Immediately after watching back the Miley Cyrus video, I felt the need to keep going and try another song. I found these songs on Amy’s March playlist and had only listened to the first 10 seconds or so when I chose to use them for this activity. I love this song and the weird undercurrent that reminds me of the creepy boat scene in Charlie and the Chocolate Factory! Since I hadn’t listened to the song before, I didn’t know when it was going to end and didn’t realize until a few seconds until it started playing again that it was on repeat! I had more fun with this song since I was willing to let go more and get into some strange and uncomfortable situations (like that trapped leg roll thing at 2:55). Overall, I want to keep pushing myself to try new things and not try to “perform” as much when I’m just dancing for myself.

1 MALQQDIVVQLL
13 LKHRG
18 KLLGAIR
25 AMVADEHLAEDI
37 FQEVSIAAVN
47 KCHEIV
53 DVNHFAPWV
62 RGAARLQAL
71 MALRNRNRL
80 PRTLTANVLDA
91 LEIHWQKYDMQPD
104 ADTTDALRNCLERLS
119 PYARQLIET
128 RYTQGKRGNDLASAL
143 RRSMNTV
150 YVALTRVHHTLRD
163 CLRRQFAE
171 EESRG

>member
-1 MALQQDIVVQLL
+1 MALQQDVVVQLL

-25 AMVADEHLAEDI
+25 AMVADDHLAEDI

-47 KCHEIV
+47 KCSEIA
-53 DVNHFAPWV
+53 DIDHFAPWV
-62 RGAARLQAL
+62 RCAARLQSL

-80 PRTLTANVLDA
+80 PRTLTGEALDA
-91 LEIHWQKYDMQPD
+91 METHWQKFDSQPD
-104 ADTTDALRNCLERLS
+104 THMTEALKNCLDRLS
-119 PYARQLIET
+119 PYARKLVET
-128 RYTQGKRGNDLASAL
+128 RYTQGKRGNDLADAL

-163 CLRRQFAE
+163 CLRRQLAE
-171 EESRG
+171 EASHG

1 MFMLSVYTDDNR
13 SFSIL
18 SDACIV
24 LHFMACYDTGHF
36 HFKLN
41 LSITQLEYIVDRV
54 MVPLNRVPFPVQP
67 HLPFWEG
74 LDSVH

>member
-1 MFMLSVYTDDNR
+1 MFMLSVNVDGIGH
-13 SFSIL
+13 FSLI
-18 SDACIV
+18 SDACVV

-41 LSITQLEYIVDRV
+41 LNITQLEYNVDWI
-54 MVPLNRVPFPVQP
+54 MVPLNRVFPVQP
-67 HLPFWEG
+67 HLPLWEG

I’m obsessed with this song. I got to take a class with Allison Sipes last week when I was in Orlando for a work training, and she played this song for us to freestyle to at the end of class. I haven’t stopped listening to it since! I didn’t have a chance to choreograph anything for this week’s poleography class because I’m working hard on my Nationals routine, plus I’m performing and teaching two workshops this weekend in Orlando, so I’ve had a lot of things to put together! I did watch several Eva Bembo videos because she is the queen of sexy pole to floor work and learned a couple new moves I wanted to try. I ended up creating a few new (to me) things myself, like the shoulder roll leg develop thing. I love those types of leg movements and want to work on making them look smoother! This is just a little clip of some of the rolling around on the floor I did. I’ll have a full routine choreographed for next week!